• The drive unit 916 includes a machine-readable medium 922 on which is stored one or more sets of instructions (e.g., software 924) embodying any one or more of the methodologies or functions described herein. The software 924 may also reside, completely or at least partially, within the main memory 904 and/or within the processor 902 during execution thereof by the computer system 900, the main memory 904 and the processor 902 also constituting machine-readable media.
  • The software 924 may further be transmitted or received over a network 926 via the network interface device 920.
  • While the machine-readable medium 922 is shown in an example embodiment to be a single medium, the term “machine-readable medium” should be taken to include a single medium or multiple media (e.g., a centralized or distributed database, and/or associated caches and servers) that store the one or more sets of instructions. The term “machine-readable medium” shall also be taken to include any medium that is capable of storing, encoding or carrying a set of instructions for execution by the machine and that cause the machine to perform any one or more of the methodologies of the present invention. The term “machine-readable medium” shall accordingly be taken to include, but not be limited to, solid-state memories, optical and magnetic media, and carrier wave signals.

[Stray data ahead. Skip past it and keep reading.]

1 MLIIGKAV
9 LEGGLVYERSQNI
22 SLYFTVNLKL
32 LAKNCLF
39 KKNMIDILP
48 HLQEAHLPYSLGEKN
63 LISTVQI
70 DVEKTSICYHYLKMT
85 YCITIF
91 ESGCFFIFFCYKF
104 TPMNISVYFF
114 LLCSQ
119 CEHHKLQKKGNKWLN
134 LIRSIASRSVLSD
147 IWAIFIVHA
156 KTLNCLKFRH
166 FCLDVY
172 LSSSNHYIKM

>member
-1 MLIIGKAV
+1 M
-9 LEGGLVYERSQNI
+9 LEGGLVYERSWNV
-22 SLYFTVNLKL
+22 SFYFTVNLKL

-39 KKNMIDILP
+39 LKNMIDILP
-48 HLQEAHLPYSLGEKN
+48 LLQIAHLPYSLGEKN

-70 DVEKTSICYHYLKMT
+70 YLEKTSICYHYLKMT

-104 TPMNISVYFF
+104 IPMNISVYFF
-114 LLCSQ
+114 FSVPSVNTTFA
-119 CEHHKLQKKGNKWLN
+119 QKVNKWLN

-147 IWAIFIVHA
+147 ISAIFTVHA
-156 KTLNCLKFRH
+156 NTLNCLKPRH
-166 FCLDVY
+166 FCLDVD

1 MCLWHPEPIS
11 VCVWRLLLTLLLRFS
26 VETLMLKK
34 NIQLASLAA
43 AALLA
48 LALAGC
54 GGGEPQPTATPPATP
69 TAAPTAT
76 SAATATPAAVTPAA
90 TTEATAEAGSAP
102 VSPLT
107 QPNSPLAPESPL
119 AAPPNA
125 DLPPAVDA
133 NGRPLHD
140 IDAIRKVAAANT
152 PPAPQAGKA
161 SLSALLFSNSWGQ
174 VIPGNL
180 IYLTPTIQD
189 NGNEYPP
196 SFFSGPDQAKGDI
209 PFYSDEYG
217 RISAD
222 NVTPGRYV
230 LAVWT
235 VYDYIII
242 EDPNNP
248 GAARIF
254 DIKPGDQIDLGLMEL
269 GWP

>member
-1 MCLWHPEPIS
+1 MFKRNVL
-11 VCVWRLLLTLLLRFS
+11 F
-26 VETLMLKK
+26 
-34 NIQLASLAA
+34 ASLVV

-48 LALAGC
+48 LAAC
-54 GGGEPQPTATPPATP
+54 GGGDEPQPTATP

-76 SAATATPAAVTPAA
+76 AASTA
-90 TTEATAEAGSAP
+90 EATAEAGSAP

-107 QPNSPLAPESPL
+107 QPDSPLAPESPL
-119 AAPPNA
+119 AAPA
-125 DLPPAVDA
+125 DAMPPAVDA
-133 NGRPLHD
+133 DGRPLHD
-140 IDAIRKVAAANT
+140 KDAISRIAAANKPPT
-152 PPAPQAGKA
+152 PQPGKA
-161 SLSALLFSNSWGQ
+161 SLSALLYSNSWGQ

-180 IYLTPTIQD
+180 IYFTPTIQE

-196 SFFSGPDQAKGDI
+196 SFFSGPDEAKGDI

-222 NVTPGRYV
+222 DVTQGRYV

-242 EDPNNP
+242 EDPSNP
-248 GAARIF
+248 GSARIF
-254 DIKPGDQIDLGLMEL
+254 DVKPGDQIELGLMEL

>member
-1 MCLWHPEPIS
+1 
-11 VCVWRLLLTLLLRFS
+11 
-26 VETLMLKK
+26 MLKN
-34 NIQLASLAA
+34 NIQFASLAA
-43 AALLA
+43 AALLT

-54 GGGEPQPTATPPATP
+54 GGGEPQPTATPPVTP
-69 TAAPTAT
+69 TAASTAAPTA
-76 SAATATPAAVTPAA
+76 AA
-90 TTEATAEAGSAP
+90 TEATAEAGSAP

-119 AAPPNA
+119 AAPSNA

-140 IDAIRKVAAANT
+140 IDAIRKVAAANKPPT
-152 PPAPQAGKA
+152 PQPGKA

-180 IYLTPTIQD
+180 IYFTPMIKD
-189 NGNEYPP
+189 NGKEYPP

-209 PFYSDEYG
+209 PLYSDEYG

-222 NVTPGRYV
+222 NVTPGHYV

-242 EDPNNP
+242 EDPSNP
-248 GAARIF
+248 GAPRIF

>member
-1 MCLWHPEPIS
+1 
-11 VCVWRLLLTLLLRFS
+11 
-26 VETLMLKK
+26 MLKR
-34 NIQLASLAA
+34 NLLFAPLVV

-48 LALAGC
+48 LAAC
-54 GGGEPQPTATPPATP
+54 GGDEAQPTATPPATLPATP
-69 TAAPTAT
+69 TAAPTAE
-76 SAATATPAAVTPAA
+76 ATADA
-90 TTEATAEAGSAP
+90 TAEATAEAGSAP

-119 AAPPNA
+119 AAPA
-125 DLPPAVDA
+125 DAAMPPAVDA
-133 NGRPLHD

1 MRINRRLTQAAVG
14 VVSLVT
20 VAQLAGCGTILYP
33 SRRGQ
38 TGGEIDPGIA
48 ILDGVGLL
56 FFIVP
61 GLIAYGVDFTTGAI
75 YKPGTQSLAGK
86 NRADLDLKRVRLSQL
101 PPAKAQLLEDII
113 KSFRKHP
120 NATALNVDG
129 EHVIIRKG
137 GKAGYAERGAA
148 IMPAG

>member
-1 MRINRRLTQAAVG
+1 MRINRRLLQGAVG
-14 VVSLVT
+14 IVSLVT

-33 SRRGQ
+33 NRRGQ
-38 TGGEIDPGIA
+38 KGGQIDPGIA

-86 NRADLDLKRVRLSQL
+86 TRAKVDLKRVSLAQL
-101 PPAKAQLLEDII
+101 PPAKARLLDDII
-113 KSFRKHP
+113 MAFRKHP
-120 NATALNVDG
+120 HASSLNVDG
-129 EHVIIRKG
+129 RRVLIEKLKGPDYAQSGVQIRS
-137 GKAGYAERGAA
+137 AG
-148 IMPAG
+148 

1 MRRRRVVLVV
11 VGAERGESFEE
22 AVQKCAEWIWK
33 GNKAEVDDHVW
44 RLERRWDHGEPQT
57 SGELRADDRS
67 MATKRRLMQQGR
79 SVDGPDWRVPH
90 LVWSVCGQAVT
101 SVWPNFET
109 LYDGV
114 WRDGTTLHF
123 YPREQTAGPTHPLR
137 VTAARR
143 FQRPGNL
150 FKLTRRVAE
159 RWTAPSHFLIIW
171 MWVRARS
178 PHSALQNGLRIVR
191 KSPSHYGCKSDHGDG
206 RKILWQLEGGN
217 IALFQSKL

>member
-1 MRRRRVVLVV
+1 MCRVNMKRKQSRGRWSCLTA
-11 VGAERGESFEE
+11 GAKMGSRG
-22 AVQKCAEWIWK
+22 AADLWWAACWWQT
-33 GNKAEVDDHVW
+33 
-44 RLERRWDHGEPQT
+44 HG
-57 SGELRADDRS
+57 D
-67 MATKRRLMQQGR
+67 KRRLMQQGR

• Certain systems, apparatus, applications or processes are described herein as including a number of modules or mechanisms. A module or a mechanism may be a unit of distinct functionality that can provide information to, and receive information from, other modules. Accordingly, the described modules may be regarded as being communicatively coupled. Modules may also initiate communication with input or output devices, and can operate on a resource (e.g., a collection of information). The modules be implemented as hardware circuitry, optical components, single or multi-processor circuits, memory circuits, software program modules and objects, firmware, and combinations thereof, as appropriate for particular implementations of various embodiments.